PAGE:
Latino Vote: Romney Is Lost in Translation

bush romneyGeorge W. Bush wrote the book on Latino ad campaigns.  In the 2000 election Bush and the RNC outspent Gore and the DNC by a margin of 3-1. Republican Spanish language ads aired thousands of times across the nation’s swing states paying off in electoral wins in Latino heavy states such as Nevada, Florida, and Colorado.

From his time advising Bush in Texas politics, Karl Rove was a strong supporter of aggressively courting the Latino vote.  In both 2000 and 2004 the Republican investment paid off, gaining the president the highest Latino support of any Republican candidate.

So far it seems that the Romney campaign has decided not to take a page out of the Bush Latino playbook.  Instead, the Obama campaign has taken up W’s spirit and has unleashed a targeted Latino campaign blitz.  Romney, however, has yet to launch a Spanish language version of his website and has only released two Spanish language TV ads.  Moreover, while these ads are in Spanish they are not unique, meaning they are simply translations of English language ads.

My research together with that of other political scientists has shown that the effectiveness of campaign ads relies largely on the psychological connection that can be formed between the viewer and the campaign.

For Latinos, the element of culture and shared ethnic background is an effective vehicle to spur engagement.  On the surface, it may seem that Romney is targeting the Latino electorate by putting forward Spanish language ads; in reality he is missing the boat.

The language of the ad is one component of connecting with an audience, both in terms of comprehension and in highlighting the cultural importance of the Spanish language for Latinos.  However, by not producing an ad that is uniquely targeted to Latinos, other meaningful ad imagery and content prevents a full cultural engagement and identification with the sponsor.

Latino-targeted ads work regardless of whether they are in Spanish or English.  What is important is that the message focuses on what is of importance to that particular electorate and that the images and persons appearing in the ads reflect that.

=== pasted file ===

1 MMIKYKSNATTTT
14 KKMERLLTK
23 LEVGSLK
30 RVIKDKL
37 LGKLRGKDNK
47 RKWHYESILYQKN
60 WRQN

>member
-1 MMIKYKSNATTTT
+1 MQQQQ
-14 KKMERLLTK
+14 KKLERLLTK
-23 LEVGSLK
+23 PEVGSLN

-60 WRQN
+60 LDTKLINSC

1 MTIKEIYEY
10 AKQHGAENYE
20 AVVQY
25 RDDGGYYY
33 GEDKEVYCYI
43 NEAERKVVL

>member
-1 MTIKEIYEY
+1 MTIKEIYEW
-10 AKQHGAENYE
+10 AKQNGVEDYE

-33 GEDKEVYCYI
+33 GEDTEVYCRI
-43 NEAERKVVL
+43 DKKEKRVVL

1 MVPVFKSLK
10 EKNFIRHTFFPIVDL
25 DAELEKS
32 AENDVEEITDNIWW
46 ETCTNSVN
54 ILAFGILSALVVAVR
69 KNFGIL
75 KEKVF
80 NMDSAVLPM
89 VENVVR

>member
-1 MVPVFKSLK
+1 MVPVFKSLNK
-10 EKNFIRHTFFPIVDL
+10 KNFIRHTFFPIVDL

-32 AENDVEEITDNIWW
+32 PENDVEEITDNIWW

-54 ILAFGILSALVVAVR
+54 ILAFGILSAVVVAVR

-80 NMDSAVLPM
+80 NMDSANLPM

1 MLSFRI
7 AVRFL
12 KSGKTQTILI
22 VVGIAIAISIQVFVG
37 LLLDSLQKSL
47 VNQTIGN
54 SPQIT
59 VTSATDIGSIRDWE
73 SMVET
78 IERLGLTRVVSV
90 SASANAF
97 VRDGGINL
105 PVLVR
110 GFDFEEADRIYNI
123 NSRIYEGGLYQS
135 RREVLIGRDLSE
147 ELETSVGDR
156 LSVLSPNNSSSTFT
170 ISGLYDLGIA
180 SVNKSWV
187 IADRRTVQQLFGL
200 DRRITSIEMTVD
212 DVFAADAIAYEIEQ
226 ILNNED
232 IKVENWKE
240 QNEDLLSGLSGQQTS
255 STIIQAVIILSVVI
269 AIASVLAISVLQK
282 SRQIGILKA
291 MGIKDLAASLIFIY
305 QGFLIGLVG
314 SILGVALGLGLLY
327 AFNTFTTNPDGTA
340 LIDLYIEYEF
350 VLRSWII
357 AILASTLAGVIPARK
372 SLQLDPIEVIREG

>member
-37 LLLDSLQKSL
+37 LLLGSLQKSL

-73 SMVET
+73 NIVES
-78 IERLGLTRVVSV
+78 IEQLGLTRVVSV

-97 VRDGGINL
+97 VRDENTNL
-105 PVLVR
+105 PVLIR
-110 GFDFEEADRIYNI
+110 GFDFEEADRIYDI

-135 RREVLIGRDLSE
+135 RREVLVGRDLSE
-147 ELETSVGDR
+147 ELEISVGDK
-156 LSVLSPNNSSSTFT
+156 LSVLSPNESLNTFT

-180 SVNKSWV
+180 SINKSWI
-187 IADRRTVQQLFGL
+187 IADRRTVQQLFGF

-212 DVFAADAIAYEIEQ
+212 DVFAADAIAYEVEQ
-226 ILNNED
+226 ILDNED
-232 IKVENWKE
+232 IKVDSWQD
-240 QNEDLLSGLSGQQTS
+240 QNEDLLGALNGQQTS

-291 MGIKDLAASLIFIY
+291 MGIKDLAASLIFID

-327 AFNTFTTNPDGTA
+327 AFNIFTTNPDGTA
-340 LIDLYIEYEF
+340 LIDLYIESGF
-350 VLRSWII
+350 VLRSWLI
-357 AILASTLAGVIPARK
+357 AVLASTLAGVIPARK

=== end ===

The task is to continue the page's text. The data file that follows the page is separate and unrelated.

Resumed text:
victoria defrancesco sotoMitt Romney is not George W. Bush and this is especially true when it comes to his agenda on immigration and other Latino-related policy.  However, to be competitive, Romney must solidify his support among Latino Republicans and seek to bring over some Independent and moderate Democratic Latinos.

To do this he must make a serious investment in quality outreach that does not court Latinos as an afterthought, but through carefully thought out unique messaging.  And we know he can do it – he put out a very good original Spanish language ad in the Florida primary.  The question is whether he believes it is worth the effort to make sure he does not get lost in translation.

Victoria Defrancesco Soto
Dr. DVMDS

Posted: Tuesday, 29 May 2012

Published by the LA Progressive on May 29, 2012
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About Victoria DeFrancesco Soto

Dr. Victoria M. DeFrancesco Soto is an Assistant Professor of Political Science at Northwestern University and a Faculty Fellow at Northwestern’s Institute for Policy Research. She received her Ph.D. from Duke University in 2007 during which time she was a National Science Foundation Fellow. DeFrancesco Soto was recently named one of the top 12 scholars in the country by Diverse magazine.

Victoria’s research analyzes how human thought and emotion shapes political behavior. Her academic work focuses on: campaigns and elections, political marketing, race and ethnic politics, and immigration. Her academic research has been widely published in scholarly journals and edited volumes. In 2008, Dr. DeFrancesco Soto was Northwestern University’s principal investigator for the Big Ten Battleground Poll, a public opinion survey of voters for the 2008 Presidential election. She is currently working on a book manuscript that analyzes the emergence of conservative feminism.